Faced with mounting criticism over the school board's principal search trip to Arizona, the News-Times education reporter did an interview with Sal Pascarella where the school superintendent took to the defense
Pascarella continued to defend taking assistant high school principals Gary Bocaccio and Jesse Ballenger, and school board members Rachael Austin and Irving Fox, with him to visit the candidate's school.
"We're going to pay $140,000 for the job, so we want to be sure," Pascarella said Thursday. "Because we've had such a high turnover (of leaders) at the high school, it was important to have veteran high school administrators there.
"In 10 years, we have had five principals at the high school. I needed to have their (assistant principals') input and their eyes."
Pascarella also said the district saved money by not hiring a search firm.
Robert Rader, executive director of the Connecticut Association of Boards of Education, said a CABE search firm may charge as much as $20,000, depending on the scope of the search -- which includes site visits.
"In many cases, the pool of people available to take the jobs is small," Rader said. "It's becoming harder and harder to find people in Connecticut. The truth is there is salary compression."
Principals make more money than teachers, but they have more responsibilities and work much longer hours. The same is true for the difference between principals and superintendents, he said.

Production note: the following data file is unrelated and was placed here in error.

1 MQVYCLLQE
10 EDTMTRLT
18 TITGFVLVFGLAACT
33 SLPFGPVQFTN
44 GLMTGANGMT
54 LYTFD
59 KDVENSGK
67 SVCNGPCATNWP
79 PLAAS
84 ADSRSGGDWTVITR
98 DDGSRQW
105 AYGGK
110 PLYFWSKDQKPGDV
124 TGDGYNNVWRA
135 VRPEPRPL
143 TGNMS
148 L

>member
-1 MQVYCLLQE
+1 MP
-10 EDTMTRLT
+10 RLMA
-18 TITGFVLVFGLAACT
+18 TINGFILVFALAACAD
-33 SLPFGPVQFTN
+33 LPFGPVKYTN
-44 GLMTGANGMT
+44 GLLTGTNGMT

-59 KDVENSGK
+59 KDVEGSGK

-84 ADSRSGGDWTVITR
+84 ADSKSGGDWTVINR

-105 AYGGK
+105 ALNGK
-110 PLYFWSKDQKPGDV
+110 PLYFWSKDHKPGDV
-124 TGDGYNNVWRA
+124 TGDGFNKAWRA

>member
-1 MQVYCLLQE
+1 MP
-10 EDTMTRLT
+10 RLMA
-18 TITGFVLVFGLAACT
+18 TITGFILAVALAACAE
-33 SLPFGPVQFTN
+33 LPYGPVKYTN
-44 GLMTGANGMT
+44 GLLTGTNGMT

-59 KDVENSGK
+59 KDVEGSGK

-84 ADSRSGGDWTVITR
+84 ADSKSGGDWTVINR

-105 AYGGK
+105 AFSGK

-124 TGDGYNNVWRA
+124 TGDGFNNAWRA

Boughton, who was a social studies teacher at the high school for nearly 14 years before entering politics, said he knows for a fact there were "internal candidates who were discouraged from applying" for the job. "That's a problem," he said. "I know these individuals and I know they are capable of leading that school."
Hopefully, this alarming charge from the mayor will be addressed soon. Until then, you can read the entire story with Superintendent Pascarella over at the News-Times.
On September 26, 2007, ten plaintiffs filed suit in response to an arrest of aday laborers at a public park in Danbury, Connecticut. Plaintiffs amended their complaint on November 26, 2007.
The amended complaint states that plaintiffs sought to remedy the continued discriminatory and unauthorized enforcement of federal immigration laws against the Latino residents of the City of Danbury by Danbury's mayor and its police department.
Plaintiffs allege that the arrests violated their Fourth Amendment rights and the Connecticut Constitution because defendants conducted the arrests without valid warrants, in the absence of exigent circumstances, and without probable cause to believe that plaintiffs were engaged in unlawful activity. In addition, plaintiffs allege that defendants improperly stopped, detained, investigated, searched and arrested plaintiffs. Plaintiffs also allege that defendants violated their Fourteenth Amendment rights when they intentionally targeted plaintiffs, and arrested and detained them on the basis of their race, ethnicity and perceived national origin. Plaintiffs raise First Amendment, Due Process and tort claims.
Plaintiffs request declaratory relief, damages and attorneys fees.